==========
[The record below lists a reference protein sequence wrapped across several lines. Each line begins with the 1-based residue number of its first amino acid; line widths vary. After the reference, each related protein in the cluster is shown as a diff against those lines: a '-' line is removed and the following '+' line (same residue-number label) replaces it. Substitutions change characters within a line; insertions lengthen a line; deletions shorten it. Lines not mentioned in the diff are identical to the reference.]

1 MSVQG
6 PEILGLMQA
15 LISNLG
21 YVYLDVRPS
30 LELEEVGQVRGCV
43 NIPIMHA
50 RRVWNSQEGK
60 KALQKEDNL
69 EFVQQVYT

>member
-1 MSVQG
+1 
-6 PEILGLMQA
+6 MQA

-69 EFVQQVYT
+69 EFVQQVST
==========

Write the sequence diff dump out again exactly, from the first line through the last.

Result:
[The record below lists a reference protein sequence wrapped across several lines. Each line begins with the 1-based residue number of its first amino acid; line widths vary. After the reference, each related protein in the cluster is shown as a diff against those lines: a '-' line is removed and the following '+' line (same residue-number label) replaces it. Substitutions change characters within a line; insertions lengthen a line; deletions shorten it. Lines not mentioned in the diff are identical to the reference.]

1 MSVQG
6 PEILGLMQA
15 LISNLG
21 YVYLDVRPS
30 LELEEVGQVRGCV
43 NIPIMHA
50 RRVWNSQEGK
60 KALQKEDNL
69 EFVQQVYT

>member
-1 MSVQG
+1 
-6 PEILGLMQA
+6 MQA

-69 EFVQQVYT
+69 EFVQQVST